FAIRBANKS – The Sick Puppies, coming to The Blue Loon on Jan. 23 have rocked Fairbanks before, most recently about this time last year. The band was originally scheduled to perform Saturday but the band has had trouble acquiring U.S. visas and have postponed their concert for two weeks.
While the band remains guitarist and vocalist Shimon Moore, bassist Emma Anzai and drummer Mark Goodwin, this isn’t the same band, musically speaking.
Now that the band has played hundreds of shows and released three albums, Moore said the band now claims a sound distinctly its own. Early in the Australian band’s tenure its original influences — Silverchair, Rage Against the Machine and Green Day — stood out. No longer.
“We all got better as musicians and a band, you can’t help but define yourself. Every band sounds like it’s influences in the beginning,” he said. “After a long enough time together you find your own voice as a band. Your influences come together and the sound becomes more than the influences.”
The Sick Puppies have also added a harder, more focused edge to its already powerful modern rock sound. Touring behind a new album, “Tri-Polar,” the band is constantly refining and pushing that edge, Moore explained.
“(We’ve) gotten more focused and more heavy. We’ve played a lot of live shows and figured out what’s worked with the fans, and that’s a heavier sound with big fat riffs and big choruses. Everyone likes that; we like that. And we’ve actually learned how to do that better after all the touring for a couple years. We went with what works and cut what didn’t and it’s one of the main influences of the (current) sound,” he said.
Moore added that what’s been cut from the band’s repertoire, at least live, are potentially slower moments, the power ballads and mellower interludes. Even on “Tri-Polar” the power ballads pack a harder sonic scope beyond the classic power ballad formula.
“We don’t do (songs) where the audience could get bored and head for the exit,” he said. “Our shows are effectively an ad campaign for the band. Here we are, get to know us. You don’t want them to get bored.”
To hear Moore tell it, getting bored is unlikely. At small venues like The Blue Loon, concerts turn into the “sweaty rock shows” he prefers. “When people come to our show it’s pretty much heavy guitars and big rock songs. We play balls to the wall and get off the stage.”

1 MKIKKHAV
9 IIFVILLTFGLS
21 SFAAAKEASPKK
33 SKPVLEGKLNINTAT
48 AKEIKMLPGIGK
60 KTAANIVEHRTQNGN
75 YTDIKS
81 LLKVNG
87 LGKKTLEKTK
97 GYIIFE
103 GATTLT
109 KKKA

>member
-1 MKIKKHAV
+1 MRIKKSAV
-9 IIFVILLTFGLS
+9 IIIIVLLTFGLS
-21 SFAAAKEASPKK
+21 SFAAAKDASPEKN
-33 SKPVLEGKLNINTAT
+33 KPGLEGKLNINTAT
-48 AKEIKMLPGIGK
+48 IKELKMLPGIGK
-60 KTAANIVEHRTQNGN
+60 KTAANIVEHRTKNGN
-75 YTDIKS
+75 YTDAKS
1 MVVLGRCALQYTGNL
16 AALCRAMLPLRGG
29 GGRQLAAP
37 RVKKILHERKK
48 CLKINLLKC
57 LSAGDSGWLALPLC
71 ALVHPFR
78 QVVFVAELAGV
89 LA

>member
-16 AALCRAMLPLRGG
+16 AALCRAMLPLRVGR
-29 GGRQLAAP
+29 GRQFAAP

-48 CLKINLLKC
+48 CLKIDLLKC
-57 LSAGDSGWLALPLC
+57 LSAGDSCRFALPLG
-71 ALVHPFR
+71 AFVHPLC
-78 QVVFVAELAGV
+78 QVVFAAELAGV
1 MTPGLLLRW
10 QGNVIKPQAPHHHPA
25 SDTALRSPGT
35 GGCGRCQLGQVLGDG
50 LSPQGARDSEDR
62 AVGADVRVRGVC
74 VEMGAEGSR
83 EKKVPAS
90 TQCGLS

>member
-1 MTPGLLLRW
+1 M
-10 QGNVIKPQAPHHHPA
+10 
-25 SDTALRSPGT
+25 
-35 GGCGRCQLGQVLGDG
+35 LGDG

“Tri-Polar” has proved something of a sales success for the band, though not the breakthrough the label was perhaps hoping for. Still, the lead single, “You’re Going Down,” was picked up by the WWE as the theme song for an Extreme Rules pay-per-veiw broadcast, and Moore said that exposed the band to a wider audience.
“The beautiful thing is that song works perfectly with the WWE,” he said. “It’s a song with heavy imagery about fighting so it works there. It’s drawn so many people to us who have discovered the other songs and emotional depths of the band. All because of that song.”
Hailing from Australia, though now living in Los Angeles, Moore said coming up from down under and finding success was no harder for Sick Puppies than any band anywhere. Yes, being Austrailan does add a somewhat exotic charm, but in the end it all comes down to the music.
“I think it’s equally hard for any band starting out, and equally as easy if you have a good idea. It’s always a hard slog whether you’re Australian or Swedish,” he said. “If you’re a good band with good songs you’re going to breakthrough. No one really cares if you’re from Australia or not. It’s the music.”
All tickets purchased for the Jan. 9 concert will be honored at the door on Jan. 23.
Contact features editor Glenn BurnSilver at 459-7510.